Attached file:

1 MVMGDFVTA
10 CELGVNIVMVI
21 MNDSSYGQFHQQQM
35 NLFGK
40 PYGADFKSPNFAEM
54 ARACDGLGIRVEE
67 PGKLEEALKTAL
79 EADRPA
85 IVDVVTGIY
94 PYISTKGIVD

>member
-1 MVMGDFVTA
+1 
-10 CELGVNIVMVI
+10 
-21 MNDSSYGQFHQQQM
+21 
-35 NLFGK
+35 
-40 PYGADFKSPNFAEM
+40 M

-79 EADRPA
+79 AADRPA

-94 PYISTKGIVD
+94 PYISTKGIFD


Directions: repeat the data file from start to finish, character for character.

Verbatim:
1 MVMGDFVTA
10 CELGVNIVMVI
21 MNDSSYGQFHQQQM
35 NLFGK
40 PYGADFKSPNFAEM
54 ARACDGLGIRVEE
67 PGKLEEALKTAL
79 EADRPA
85 IVDVVTGIY
94 PYISTKGIVD

>member
-1 MVMGDFVTA
+1 
-10 CELGVNIVMVI
+10 
-21 MNDSSYGQFHQQQM
+21 
-35 NLFGK
+35 
-40 PYGADFKSPNFAEM
+40 M

-79 EADRPA
+79 AADRPA

-94 PYISTKGIVD
+94 PYISTKGIFD